In the early 20th century Marcel Duchamp exhibited a urinal as a sculpture. His professed his intent that people look at the urinal as if it were a work of art because he said it was a work of art. He referred to his work as "readymades." Fountain was a urinal signed with the pseudonym R. Mutt, the exhibition of which shocked the art world in 1917. This and Duchamp's other works are generally labelled as Dada. Duchamp can be seen as a precursor to conceptual art, other famous examples being John Cage's 4'33", which is four minutes and thirty three seconds of silence, and Rauschenberg's Erased de Kooning. Many conceptual works take the position that art is the result of the viewer viewing an object or act as art, not of the intrinsic qualites of the work itself. Thus, because Fountain was exhibited, it was a sculpture.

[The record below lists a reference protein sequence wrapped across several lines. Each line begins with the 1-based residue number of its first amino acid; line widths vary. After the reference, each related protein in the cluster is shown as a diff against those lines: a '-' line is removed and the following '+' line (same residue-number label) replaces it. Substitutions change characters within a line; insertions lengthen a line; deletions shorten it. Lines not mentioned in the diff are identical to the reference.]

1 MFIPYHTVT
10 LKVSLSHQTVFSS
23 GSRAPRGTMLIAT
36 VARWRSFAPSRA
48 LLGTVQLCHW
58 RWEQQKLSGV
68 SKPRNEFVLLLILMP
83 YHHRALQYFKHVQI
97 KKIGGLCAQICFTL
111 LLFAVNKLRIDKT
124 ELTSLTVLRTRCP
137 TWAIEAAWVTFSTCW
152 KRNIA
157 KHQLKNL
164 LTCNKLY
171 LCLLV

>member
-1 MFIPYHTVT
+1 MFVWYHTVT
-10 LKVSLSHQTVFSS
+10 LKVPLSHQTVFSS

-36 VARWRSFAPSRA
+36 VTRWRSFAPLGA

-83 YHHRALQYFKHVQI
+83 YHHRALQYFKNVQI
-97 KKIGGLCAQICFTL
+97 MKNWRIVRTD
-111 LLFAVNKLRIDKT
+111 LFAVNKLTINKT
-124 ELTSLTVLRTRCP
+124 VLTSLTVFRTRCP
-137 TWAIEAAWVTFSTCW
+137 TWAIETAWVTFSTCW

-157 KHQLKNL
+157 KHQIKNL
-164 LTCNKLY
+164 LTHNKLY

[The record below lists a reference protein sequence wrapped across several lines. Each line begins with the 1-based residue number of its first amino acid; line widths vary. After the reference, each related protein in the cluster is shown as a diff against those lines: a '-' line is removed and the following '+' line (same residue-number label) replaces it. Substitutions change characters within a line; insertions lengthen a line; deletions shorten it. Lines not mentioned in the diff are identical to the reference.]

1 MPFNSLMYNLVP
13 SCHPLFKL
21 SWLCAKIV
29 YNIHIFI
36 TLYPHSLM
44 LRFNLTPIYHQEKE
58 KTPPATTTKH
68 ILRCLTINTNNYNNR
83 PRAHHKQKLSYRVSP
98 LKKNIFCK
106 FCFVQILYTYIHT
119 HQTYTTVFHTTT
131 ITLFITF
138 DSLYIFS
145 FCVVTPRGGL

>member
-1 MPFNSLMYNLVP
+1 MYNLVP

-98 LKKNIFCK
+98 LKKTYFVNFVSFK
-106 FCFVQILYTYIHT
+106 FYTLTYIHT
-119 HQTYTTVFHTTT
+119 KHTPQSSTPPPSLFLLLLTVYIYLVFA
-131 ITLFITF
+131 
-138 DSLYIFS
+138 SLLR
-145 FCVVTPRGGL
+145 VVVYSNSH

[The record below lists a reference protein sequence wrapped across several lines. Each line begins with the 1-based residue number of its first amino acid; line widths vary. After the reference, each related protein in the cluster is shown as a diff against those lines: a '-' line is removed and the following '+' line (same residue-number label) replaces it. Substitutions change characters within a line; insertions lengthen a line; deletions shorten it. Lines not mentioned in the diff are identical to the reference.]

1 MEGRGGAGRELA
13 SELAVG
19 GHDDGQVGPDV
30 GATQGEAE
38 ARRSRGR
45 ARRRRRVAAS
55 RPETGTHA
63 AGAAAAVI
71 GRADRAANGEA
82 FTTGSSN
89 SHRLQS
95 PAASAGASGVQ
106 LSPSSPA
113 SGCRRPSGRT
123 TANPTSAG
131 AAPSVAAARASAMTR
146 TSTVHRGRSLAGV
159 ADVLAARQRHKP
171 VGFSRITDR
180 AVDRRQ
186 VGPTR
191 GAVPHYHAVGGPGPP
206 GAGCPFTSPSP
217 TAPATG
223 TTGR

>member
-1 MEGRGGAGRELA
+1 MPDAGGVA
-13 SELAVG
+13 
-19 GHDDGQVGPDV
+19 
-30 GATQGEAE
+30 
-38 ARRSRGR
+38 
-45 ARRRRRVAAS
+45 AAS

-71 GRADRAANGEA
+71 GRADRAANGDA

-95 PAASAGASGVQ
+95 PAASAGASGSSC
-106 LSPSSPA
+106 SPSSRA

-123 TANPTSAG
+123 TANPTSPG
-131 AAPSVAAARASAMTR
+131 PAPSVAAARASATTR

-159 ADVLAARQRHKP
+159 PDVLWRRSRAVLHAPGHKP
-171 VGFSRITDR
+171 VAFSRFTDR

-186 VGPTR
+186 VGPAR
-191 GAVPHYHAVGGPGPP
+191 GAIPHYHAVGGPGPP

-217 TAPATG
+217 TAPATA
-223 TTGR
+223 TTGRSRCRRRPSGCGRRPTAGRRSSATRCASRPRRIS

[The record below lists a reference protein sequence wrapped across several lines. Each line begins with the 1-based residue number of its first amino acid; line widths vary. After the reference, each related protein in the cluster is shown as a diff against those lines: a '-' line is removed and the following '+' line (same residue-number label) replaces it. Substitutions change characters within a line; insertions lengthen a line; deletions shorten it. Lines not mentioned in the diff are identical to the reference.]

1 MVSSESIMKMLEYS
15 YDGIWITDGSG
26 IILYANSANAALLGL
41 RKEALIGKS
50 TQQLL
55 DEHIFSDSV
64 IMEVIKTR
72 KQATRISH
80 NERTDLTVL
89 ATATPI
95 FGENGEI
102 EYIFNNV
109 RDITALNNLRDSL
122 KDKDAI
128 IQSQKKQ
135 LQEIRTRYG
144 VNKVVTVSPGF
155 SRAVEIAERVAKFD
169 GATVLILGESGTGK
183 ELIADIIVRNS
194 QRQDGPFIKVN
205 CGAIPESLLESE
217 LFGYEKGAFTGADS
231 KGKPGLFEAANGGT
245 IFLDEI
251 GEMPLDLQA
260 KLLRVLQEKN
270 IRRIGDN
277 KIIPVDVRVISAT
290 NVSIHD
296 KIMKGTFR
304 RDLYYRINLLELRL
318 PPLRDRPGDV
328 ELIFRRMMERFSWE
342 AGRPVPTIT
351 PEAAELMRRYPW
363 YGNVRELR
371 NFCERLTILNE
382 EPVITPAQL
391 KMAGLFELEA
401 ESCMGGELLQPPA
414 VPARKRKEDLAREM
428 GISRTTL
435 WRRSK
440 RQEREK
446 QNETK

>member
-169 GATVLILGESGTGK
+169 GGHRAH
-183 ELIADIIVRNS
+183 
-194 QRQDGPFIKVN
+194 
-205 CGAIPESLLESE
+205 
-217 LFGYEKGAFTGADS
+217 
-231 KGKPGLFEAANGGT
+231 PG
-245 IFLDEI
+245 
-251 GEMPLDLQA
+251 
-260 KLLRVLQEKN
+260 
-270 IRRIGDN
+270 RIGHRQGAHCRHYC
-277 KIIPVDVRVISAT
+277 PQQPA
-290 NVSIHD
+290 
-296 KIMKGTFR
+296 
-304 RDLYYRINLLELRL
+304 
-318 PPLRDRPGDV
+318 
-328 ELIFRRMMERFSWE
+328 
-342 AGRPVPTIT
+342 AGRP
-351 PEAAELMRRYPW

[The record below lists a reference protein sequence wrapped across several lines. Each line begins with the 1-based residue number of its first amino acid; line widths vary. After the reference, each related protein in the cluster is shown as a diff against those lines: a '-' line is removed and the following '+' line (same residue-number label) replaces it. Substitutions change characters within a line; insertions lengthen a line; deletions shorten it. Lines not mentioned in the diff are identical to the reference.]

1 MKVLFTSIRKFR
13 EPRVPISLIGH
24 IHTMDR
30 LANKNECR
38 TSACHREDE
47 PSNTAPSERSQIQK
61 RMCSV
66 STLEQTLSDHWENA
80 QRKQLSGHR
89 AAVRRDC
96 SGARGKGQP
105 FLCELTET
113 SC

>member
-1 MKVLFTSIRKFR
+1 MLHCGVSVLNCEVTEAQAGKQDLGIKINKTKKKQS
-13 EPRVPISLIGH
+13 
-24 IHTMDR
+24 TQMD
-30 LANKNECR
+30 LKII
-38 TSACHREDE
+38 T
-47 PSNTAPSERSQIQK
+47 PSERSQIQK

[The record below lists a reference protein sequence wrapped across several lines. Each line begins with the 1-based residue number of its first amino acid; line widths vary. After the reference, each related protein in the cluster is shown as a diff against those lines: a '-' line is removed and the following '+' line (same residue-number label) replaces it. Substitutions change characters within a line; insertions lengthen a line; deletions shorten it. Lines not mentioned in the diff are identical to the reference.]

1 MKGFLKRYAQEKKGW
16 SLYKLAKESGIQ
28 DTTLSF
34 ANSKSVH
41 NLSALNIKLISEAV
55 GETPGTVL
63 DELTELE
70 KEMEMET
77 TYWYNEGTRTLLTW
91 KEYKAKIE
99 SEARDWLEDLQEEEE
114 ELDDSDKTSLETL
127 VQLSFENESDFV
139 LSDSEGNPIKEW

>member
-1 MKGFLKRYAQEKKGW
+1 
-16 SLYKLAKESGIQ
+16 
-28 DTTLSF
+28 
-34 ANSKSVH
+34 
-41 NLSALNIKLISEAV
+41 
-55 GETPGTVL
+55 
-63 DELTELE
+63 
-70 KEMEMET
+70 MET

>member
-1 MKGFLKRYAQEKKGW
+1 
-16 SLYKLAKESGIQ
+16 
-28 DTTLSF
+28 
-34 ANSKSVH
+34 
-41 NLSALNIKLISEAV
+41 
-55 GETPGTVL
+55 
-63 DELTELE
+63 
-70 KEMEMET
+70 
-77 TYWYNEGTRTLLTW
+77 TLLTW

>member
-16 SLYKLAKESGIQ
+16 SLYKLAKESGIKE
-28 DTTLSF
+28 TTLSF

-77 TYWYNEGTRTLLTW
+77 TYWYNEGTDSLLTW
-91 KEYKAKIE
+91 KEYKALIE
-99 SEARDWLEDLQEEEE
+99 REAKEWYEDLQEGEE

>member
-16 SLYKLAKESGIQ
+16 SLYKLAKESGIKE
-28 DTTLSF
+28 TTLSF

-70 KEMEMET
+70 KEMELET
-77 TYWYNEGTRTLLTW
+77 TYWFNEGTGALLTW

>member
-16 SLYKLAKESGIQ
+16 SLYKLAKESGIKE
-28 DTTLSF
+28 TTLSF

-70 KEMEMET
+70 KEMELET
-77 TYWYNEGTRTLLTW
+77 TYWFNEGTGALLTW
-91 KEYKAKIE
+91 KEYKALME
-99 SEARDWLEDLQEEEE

Marcel Duchamp famously gave up "art" in favor of chess. Avant-garde composer David Tudor created a piece, Reunion (1968), written jointly with Lowell Cross, that features a chess game in which each move triggers a lighting effect or projection. Duchamp and Cage played the game at the work's premier.

Another trend in art associated with neo-Dada is the use of a number of different media together. Intermedia, a term coined by Dick Higgins and meant to convey new artforms along the lines of Fluxus, concrete poetry, found objects, performance art, and computer art. Higgins was publisher of the Something Else Press, a concrete poet, husband of artist Alison Knowles and an admirer of Marcel Duchamp.